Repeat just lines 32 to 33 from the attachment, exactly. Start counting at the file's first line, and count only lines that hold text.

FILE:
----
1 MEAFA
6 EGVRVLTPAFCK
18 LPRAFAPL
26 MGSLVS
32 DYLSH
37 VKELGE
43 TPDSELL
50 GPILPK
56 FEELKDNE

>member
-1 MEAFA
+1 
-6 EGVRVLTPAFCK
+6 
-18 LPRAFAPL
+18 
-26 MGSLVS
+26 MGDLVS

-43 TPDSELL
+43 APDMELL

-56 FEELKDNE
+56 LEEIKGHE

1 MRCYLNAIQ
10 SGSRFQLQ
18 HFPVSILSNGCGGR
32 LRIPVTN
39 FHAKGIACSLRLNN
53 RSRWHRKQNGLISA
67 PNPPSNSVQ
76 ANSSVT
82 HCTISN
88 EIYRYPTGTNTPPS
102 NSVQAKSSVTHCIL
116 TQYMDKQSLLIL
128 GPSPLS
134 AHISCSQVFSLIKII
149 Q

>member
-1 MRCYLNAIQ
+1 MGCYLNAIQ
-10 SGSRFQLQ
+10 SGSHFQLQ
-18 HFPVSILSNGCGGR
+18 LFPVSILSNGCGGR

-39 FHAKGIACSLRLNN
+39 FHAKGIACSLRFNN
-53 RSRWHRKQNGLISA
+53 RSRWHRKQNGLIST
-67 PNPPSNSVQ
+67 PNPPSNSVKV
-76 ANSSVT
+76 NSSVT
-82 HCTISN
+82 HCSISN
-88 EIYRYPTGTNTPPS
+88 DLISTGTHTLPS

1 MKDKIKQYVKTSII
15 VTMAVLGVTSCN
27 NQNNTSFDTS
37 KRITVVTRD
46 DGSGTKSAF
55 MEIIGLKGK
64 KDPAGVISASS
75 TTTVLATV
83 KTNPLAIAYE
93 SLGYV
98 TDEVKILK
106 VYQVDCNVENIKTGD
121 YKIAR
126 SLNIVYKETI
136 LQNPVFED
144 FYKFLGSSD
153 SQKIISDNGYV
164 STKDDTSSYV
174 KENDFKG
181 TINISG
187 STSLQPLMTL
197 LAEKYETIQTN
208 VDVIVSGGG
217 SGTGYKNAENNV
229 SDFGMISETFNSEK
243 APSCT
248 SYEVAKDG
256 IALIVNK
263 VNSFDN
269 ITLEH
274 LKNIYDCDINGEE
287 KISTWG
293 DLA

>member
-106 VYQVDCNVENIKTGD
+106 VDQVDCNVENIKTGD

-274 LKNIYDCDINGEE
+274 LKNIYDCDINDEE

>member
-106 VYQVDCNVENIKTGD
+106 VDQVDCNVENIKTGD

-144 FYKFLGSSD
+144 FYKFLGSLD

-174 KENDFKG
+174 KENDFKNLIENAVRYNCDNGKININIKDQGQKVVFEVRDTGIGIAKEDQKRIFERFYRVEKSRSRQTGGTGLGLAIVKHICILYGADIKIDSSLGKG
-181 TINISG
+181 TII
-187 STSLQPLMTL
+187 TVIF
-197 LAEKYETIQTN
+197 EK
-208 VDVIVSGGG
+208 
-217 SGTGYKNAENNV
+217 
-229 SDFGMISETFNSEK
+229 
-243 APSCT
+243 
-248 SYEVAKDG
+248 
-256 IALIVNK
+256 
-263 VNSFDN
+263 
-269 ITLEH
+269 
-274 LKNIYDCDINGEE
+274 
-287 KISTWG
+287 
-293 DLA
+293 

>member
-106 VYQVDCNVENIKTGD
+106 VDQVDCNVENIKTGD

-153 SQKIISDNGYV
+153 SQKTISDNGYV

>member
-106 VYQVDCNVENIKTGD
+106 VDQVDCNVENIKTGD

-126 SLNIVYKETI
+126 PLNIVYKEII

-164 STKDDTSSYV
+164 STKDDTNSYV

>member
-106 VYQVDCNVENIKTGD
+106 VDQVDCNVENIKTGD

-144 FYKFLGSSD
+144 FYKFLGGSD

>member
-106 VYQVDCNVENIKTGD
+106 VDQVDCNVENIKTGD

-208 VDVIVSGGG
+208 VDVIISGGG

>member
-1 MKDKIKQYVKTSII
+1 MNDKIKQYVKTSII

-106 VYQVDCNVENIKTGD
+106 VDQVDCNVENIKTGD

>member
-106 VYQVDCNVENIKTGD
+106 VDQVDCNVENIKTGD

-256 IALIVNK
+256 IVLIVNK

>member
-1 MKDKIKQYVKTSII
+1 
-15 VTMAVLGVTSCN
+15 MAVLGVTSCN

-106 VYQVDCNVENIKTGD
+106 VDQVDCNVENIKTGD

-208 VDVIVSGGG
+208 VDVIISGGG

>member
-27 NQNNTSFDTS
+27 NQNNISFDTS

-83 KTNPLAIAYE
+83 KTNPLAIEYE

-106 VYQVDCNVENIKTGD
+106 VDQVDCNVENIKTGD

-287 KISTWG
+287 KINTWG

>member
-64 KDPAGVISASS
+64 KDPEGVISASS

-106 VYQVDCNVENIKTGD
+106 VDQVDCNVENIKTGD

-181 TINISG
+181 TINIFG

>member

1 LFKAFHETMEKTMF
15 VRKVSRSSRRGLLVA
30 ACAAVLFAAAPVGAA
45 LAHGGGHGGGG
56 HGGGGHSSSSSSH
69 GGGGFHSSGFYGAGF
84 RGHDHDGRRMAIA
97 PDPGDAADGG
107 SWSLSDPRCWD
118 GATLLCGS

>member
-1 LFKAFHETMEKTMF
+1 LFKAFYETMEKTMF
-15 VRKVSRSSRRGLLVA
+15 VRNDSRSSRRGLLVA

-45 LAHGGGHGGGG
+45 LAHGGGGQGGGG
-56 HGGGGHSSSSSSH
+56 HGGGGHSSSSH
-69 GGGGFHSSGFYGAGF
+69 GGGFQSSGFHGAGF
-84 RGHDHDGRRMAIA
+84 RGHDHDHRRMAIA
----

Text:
88 EIYRYPTGTNTPPS
102 NSVQAKSSVTHCIL